By sponsoring home creations, businesses or families give back to the community while providing employees or family members a rewarding and life changing team-building experience. ASOH not only eliminates the financial obstacles of furnishing a home, but also improves the overall well-being of the recipient as well as society overall.

ASOH strives to create a physical home that is the embodiment of the dreams and unique personality of each youth (and their young family) to transform their experience of scarcity and survival to one of comfort and care. Youth who receive a home creation pay-it-forward by partaking as volunteers to create homes for other youth.

The Scalable Model

Win Win Win Win for Society

The ASOH model addresses two major social crises: homelessness and the environment. We match excess consumer goods with those in need through a seamless process that adds value to every participant, at every step.

about-flower-1

Reduce landfills

Volunteers and participants gain improved well-being and productivity

An Aged-out foster youth gains a sense of home and a sustainable tenancy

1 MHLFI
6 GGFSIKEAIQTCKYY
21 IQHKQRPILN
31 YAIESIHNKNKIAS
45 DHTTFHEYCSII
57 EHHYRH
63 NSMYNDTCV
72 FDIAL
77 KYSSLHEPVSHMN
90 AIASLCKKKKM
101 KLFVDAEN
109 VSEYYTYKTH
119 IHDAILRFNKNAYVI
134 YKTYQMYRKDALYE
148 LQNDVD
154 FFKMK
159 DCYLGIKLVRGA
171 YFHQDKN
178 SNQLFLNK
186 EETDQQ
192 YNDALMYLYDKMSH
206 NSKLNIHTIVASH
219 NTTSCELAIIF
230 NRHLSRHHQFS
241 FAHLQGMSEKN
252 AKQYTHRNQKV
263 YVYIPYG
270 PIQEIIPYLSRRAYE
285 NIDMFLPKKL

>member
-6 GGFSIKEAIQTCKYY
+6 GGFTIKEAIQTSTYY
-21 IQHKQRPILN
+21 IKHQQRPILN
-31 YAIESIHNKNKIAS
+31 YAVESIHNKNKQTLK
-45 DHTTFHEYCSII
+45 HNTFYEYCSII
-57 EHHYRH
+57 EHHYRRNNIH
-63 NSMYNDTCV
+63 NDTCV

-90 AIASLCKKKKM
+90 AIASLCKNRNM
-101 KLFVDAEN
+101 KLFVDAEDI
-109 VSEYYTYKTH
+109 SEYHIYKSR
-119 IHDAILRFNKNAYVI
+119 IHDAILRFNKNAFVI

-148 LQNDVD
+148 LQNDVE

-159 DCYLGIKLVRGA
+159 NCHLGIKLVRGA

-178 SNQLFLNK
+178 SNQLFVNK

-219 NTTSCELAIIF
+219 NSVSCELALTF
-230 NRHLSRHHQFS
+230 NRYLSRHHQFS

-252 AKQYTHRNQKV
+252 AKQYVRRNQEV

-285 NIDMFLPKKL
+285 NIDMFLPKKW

Reduction in
homelessness

Our Story

2014

  • Georgie Smith and Melissa Goddard answer a call for help from a foster youth who aged-out of foster care by creating a “home”

2015

  • In October a board is established
  • A truck and warehouse space is donated
  • First employees are hired

2016

2017

  • Snap Inc. sponsors 30 home creations
  • National brands establish partnerships
  • 3rd truck is donated
  • 200th home is created

2018

  • Now creating more than 110 homes per year
  • Designer Kelly Wearstler launches #Designer Challenge
  • 300th home is created
  • First COO is hired. Internal audit and strategic plan for scale is completed.
  • Snap Inc. sponsors 30 home creations

2019

2020

How We Began

From the founder, Georgie Smith